Baghdad Island (shown here in June 2009) is a 150-acre Tigris River amusement park complex. It was a popular site for weddings and other celebrations before the U.S.-led invasion in March 2003, but it was devastated by looting in the aftermath. Now, U.S. and Iraqi officials have begun renovating the park.
Baghdad Island (shown here in June 2009) is a 150-acre Tigris River amusement park complex. It was a popular site for weddings and other celebrations before the U.S.-led invasion in March 2003, but it was devastated by looting in the aftermath. Now, U.S. and Iraqi officials have begun renovating the park. Karim Kadim/AP
There's something surreal about wearing a flak jacket and helmet to go to an amusement park. But that's exactly what a group of reporters is doing on a recent afternoon in Baghdad, visiting a once-popular park complex that the U.S. Army is trying to help revive.
The whole thing seems like overkill. A unit from the Army's 1st Cavalry Division is taking reporters to visit a reconstruction project north of Baghdad. That means donning body armor and a helmet for a Black Hawk helicopter flight over the city. The gear makes American soldiers look lethal, but it just makes aging correspondents like me look — and feel — silly.
The helicopters stir up the usual whirlwinds of dust as they land near a bend in the Tigris River. Then a convoy of Humvees and armored trucks rumbles for a quarter-mile or so down a dusty, rutted road. Destination: Fantasy Island.
Actually, it's called Baghdad Island, an amusement park popular during the rule of Saddam Hussein — an oasis at the edge of the desert where Iraqi families used to come to picnic, promenade and paddle boats around a lagoon lined with palms and olive trees.
Army Col. Maria Zumwalt is leading reporters on the tour of Baghdad Island. She is a diminutive woman whose full combat gear looks incongruous next to the director of the park, Nasir Hameed, a tall man in a black suit and open-collared shirt.
The architecture of the buildings is the monumental style favored by Saddam, including an observation tower that looms overhead like a 150-foot-tall birdbath.
Soldiers from the 1st Brigade Combat Team of the 1st Cavalry Division walk along a plaza on Baghdad Island. Iraqi tourism officials, with the help of U.S. troops, hope to reopen part of the park in late November.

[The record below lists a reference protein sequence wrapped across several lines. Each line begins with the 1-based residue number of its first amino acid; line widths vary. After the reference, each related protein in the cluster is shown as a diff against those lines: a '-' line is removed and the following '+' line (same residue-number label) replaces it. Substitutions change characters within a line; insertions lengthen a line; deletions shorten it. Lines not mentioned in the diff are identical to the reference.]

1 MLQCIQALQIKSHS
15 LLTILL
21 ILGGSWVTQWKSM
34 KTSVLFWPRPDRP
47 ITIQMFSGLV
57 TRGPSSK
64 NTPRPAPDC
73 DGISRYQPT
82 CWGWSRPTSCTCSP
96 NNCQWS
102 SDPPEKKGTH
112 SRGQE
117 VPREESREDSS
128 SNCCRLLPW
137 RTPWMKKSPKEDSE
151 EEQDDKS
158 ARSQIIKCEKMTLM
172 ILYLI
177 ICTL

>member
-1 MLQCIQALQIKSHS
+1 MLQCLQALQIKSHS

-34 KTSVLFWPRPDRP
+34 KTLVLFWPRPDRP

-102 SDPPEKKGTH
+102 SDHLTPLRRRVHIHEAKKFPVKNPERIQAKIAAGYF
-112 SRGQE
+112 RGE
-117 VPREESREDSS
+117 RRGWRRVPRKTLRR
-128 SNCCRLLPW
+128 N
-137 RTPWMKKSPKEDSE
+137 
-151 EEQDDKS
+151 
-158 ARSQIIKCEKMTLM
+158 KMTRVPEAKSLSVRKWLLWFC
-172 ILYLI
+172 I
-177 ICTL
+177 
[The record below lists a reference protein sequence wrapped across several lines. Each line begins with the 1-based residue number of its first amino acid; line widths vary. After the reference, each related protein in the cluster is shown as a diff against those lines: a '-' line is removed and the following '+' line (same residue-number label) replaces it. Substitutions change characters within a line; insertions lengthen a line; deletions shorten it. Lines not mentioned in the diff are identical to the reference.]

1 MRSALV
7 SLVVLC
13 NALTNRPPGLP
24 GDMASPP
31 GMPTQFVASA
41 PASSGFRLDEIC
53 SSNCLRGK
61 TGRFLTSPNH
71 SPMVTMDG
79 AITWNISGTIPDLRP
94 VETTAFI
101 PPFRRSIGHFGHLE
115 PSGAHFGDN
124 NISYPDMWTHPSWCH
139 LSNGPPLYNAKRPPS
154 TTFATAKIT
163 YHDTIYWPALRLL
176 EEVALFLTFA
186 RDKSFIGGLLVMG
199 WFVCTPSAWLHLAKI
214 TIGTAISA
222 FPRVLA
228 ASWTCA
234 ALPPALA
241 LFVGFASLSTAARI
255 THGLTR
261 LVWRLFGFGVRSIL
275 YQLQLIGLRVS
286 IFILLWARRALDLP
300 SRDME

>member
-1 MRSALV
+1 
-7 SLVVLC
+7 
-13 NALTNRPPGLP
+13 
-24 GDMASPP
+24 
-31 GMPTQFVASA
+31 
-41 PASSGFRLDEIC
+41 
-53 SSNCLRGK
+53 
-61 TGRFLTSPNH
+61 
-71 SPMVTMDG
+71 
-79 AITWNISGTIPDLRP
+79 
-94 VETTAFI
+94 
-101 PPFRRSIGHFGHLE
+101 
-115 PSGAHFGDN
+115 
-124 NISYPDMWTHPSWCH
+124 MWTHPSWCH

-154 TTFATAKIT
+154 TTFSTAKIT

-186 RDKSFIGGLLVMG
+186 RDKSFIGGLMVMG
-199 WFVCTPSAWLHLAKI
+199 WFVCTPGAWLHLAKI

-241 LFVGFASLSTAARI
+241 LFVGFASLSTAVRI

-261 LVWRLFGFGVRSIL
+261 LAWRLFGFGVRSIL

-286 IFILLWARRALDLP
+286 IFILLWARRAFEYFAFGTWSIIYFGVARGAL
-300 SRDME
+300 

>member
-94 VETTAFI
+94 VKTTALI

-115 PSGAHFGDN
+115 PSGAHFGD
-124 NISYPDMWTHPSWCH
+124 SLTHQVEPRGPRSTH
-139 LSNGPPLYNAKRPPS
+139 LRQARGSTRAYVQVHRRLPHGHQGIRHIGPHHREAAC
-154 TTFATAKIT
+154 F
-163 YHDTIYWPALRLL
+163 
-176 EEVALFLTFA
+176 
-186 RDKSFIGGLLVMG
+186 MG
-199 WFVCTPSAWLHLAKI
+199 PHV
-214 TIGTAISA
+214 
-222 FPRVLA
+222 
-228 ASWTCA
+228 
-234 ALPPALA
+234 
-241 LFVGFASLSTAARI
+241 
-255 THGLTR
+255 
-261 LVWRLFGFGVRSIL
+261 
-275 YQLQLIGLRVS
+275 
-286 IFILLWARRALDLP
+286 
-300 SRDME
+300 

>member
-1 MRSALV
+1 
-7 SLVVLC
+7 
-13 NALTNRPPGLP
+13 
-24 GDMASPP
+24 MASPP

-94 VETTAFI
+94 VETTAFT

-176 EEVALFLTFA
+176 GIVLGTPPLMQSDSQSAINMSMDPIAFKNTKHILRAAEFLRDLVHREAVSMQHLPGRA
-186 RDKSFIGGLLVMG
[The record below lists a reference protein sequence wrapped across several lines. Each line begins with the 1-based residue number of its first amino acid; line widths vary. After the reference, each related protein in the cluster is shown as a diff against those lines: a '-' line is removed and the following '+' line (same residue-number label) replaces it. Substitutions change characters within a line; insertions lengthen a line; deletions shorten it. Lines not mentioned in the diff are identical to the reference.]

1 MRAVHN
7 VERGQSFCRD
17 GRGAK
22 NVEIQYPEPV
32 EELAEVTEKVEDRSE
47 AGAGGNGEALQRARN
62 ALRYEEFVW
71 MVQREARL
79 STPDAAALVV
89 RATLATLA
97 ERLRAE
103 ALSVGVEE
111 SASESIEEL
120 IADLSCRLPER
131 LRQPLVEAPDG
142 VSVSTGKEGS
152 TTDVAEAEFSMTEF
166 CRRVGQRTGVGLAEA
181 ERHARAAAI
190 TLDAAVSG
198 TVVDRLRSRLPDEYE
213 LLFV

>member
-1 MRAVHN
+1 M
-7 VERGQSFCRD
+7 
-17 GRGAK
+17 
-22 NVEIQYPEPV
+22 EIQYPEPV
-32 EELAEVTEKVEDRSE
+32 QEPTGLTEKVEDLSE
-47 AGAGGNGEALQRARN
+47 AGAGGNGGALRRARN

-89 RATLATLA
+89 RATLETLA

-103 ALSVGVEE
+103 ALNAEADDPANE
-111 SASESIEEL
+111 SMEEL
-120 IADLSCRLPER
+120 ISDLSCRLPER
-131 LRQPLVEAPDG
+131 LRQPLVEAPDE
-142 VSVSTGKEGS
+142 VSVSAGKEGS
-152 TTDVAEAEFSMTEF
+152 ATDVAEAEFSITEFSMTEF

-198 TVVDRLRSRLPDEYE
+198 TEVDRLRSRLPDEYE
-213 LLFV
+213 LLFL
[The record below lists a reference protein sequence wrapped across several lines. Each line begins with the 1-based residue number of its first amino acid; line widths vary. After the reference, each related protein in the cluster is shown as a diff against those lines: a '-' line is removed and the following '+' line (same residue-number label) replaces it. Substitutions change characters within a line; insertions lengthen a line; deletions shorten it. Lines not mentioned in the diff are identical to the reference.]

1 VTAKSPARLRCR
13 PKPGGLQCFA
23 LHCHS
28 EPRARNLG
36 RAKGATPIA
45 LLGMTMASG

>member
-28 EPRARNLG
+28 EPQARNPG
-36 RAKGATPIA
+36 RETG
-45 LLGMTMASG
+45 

Soldiers from the 1st Brigade Combat Team of the 1st Cavalry Division walk along a plaza on Baghdad Island. Iraqi tourism officials, with the help of U.S. troops, hope to reopen part of the park in late November. Corey Flintoff/NPR
But Hameed says it's only the beginning of what could be a world-class gathering place.
He says that after the 2003 invasion, looters stripped the park of nearly everything that could be moved, including the pumps that kept the lagoon filled with water. Zumwalt's battalion provided nearly $500,000 to install a new pumping system and clear debris from the dried-up waterways.
Glen Keiser, the leader of a State Department reconstruction team that has been helping with the project, says the Army isn't aiming to compete with Six Flags, but the project is designed to give local people a sense of normalcy and stimulate Iraqi business.
"I don't want to say 'an amusement park,' " Keiser says with laugh. "Let's remember that this is an Iraqi-driven project. And, in fact, their vision is to bring rides here, an amusement park, actually to attract private investors to the restaurants, to the hotel, and also, an amusement park."
Keiser says the Iraqi tourism board has committed far more money, about $1.5 million to date, to get part of the area ready for visitors. Hameed, the park's director, says they are hoping to lease the park's restaurants and find an investor to build a five-star hotel.
Tourism officials have started work on a new boathouse and are arranging to buy the boats that families used to pedal around the lagoon. Hameed says they are hoping to reopen in late November.
On this day, the visit is over. The American soldiers and the reporters file back to the waiting armored trucks, odd-looking figures in an otherwise peaceful landscape. Maybe it's a sign of improving security that American military gear looks increasingly out of place here, and amusement parks look increasingly normal.